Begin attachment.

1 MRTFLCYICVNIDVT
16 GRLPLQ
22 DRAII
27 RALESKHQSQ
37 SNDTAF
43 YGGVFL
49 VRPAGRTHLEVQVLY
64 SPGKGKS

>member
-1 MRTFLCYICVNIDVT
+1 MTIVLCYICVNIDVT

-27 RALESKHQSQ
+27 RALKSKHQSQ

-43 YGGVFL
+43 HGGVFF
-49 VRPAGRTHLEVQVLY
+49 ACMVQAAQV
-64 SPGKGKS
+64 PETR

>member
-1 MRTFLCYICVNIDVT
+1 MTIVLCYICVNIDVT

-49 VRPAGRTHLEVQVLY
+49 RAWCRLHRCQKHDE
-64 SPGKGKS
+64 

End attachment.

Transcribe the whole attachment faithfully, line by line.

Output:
1 MRTFLCYICVNIDVT
16 GRLPLQ
22 DRAII
27 RALESKHQSQ
37 SNDTAF
43 YGGVFL
49 VRPAGRTHLEVQVLY
64 SPGKGKS

>member
-1 MRTFLCYICVNIDVT
+1 MTIVLCYICVNIDVT

-27 RALESKHQSQ
+27 RALKSKHQSQ

-43 YGGVFL
+43 HGGVFF
-49 VRPAGRTHLEVQVLY
+49 ACMVQAAQV
-64 SPGKGKS
+64 PETR

>member
-1 MRTFLCYICVNIDVT
+1 MTIVLCYICVNIDVT

-49 VRPAGRTHLEVQVLY
+49 RAWCRLHRCQKHDE
-64 SPGKGKS
+64 